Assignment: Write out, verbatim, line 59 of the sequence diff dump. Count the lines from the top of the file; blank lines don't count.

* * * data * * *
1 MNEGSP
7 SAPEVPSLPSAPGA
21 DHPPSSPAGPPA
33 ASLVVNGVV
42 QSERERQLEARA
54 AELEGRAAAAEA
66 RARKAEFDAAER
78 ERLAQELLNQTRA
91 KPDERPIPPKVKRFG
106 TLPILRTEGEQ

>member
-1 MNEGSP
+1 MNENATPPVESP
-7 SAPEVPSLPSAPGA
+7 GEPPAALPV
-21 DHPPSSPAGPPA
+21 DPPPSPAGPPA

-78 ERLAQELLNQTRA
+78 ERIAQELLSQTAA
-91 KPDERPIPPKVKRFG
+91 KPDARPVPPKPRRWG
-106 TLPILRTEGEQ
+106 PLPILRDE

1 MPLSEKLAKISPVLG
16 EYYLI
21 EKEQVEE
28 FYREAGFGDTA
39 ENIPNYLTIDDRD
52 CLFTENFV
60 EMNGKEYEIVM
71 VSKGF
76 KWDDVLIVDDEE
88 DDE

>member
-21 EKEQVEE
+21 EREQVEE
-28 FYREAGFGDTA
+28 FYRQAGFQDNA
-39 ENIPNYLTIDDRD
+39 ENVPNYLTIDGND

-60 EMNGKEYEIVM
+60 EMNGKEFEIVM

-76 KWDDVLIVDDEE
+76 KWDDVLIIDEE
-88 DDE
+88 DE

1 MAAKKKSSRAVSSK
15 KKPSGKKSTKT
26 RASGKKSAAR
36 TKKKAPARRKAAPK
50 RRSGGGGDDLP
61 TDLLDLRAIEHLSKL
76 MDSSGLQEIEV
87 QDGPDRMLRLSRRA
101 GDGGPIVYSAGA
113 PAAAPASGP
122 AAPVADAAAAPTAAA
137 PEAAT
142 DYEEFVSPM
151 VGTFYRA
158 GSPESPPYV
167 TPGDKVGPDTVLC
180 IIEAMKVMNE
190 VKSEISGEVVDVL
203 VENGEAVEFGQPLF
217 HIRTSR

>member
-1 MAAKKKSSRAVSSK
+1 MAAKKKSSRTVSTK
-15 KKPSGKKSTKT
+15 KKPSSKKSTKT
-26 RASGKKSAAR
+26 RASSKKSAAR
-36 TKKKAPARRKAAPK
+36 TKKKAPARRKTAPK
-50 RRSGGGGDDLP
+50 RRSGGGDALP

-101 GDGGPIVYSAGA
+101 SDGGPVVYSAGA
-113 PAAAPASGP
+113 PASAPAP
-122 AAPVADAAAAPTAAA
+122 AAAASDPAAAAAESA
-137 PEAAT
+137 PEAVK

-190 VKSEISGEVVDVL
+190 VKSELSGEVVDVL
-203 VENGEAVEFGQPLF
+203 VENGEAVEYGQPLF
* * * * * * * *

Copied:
142 DYEEFVSPM